10-year treasury 3.34 3.33
10-year municipal (TEY) 5.51 5.28

Treasury Yield Curve – 1/28/2011 

Treasury Yield Curve – 1/28/2011

S&P Sector Performance (YTD) – 1/28/2011 

S&P Sector Performance (YTD) – 1/28/2011

Economic Calendar

January 31st  —  Personal Income and Spending (December)
Chicago Purchasing Managers Index (January)
February 1st  —  ISM Manufacturing Index (January)
Construction Spending (December)
Motor Vehicle Sales (January)
February 2nd  —  Announce Corporate Layoff Intentions (January)
ADP Payroll estimate (January)
February 3rd  —  Jobless Claims (week ending January 29th)
Nonfarm Productivity (4Q10, preliminary)
ISM Non-Manufacturing Index (January)
Bernanke Speech (and Q&A) to National Press Club
February 4th  —  Employment Report (January)
February 15th  —  Retail Sales (January)
February 17th  —  Consumer Price Index (January)
February 21st  —  Presidents Day (markets closed)
March 15th  —  FOMC Meeting

Important Disclosures

Past performance is not a guarantee of future results. There are special risks involved with global investing related to market and currency fluctuations, economic and political instability, and different financial accounting standards. The above material has been obtained from sources considered reliable, but we do not guarantee that it is accurate or complete. There is no assurance that any trends mentioned will continue in the future. While interest on municipal bonds is generally exempt from federal income tax, it may be subject to the federal alternative minimum tax, state or local taxes. In addition, certain municipal bonds (such as Build America Bonds) are issued without a federal tax exemption, which subjects the related interest income to federal income tax. Investing involves risk and investors may incur a profit or a loss.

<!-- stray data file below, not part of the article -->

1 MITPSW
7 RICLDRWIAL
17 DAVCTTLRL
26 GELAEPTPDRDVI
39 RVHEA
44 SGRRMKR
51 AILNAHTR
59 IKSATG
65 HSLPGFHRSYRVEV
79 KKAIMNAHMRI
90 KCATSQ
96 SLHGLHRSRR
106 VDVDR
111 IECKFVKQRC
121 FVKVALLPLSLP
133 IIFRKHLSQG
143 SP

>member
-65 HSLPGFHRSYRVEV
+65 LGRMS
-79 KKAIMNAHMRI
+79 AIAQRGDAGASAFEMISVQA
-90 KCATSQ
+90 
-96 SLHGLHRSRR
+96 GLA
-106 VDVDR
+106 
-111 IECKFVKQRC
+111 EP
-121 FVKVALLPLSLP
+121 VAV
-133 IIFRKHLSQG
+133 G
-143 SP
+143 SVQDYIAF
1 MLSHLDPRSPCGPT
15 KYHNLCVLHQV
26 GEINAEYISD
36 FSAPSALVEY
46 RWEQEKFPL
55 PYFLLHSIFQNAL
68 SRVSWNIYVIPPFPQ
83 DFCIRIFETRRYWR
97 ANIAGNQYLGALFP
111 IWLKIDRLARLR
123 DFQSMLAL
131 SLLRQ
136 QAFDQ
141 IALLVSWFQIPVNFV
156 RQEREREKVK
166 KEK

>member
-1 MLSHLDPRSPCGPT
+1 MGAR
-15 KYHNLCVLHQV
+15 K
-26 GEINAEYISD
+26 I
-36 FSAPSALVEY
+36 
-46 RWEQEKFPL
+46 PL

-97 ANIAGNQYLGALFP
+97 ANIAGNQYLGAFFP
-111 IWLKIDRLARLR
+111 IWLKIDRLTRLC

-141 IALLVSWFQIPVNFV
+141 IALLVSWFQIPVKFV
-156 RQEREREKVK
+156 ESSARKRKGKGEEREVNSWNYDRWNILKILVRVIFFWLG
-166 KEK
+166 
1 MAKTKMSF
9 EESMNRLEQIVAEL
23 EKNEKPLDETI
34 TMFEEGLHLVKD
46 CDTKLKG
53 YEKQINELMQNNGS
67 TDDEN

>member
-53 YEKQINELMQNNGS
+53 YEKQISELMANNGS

US government bonds and treasury bills are guaranteed by the US government and, if held to maturity, offer a fixed rate of return and guaranteed principal value. US government bonds are issued and guaranteed as to the timely payment of principal and interest by the federal government. Treasury bills are certificates reflecting short-term (less than one year) obligations of the US government.

Commodities trading is generally considered speculative because of the significant potential for investment loss. Markets for commodities are likely to be volatile and there may be sharp price fluctuations even during periods when prices overall are rising. Specific sector investing can be subject to different and greater risks than more diversified investments.

Tax Equiv Muni yields (TEY) assume a 35% tax rate on triple-A rated, tax-exempt insured revenue bonds.

Material prepared by Raymond James for use by its financial advisors.

The information contained herein has been obtained from sources considered reliable, but we do not guarantee that the foregoing material is accurate or complete. Data source: Bloomberg, as of close of business January 27th, 2010.

©2011 Raymond James Financial Services, Inc. member FINRA / SIPC.